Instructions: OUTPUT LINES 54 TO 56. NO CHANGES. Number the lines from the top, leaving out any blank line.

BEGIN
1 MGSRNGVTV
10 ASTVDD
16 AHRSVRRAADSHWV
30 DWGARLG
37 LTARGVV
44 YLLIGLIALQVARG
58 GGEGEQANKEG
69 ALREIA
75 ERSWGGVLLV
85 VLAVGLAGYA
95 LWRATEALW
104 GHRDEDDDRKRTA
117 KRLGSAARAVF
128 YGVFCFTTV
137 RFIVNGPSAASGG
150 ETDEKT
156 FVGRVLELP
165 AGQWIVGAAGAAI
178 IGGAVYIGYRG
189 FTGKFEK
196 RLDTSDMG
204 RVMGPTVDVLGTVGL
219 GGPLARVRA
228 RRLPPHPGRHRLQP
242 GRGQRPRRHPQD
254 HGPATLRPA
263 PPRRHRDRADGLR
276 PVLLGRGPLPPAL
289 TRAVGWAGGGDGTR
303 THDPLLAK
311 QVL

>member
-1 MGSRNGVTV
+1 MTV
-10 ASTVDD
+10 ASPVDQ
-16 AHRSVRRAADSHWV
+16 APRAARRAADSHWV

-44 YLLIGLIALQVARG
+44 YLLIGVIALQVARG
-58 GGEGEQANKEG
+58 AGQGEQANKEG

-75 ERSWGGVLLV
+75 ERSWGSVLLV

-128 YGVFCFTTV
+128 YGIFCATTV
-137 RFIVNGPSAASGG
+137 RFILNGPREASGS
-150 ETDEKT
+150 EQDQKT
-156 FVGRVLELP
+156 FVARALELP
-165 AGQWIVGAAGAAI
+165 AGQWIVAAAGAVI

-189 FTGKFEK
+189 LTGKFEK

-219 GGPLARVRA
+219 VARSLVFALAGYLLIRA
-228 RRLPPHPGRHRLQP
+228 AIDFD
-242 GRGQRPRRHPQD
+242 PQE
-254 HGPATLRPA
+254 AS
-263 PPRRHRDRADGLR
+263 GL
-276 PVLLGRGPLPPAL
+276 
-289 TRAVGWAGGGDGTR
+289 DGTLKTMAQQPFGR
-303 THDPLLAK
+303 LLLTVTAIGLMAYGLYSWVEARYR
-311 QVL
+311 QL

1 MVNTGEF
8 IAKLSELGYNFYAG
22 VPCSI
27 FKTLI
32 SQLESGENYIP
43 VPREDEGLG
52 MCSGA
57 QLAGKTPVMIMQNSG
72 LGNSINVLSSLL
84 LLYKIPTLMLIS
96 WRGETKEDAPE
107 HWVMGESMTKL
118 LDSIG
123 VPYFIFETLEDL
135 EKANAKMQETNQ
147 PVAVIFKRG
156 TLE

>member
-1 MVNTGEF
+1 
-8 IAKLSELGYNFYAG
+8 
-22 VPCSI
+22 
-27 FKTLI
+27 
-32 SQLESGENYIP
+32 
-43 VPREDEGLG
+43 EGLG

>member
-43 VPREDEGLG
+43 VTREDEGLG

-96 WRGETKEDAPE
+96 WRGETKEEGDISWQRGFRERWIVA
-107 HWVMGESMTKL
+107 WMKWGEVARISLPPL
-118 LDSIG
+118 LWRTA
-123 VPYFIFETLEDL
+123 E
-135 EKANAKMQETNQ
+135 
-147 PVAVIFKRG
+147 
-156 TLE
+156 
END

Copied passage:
+165 AGQWIVAAAGAVI

-189 FTGKFEK
+189 LTGKFEK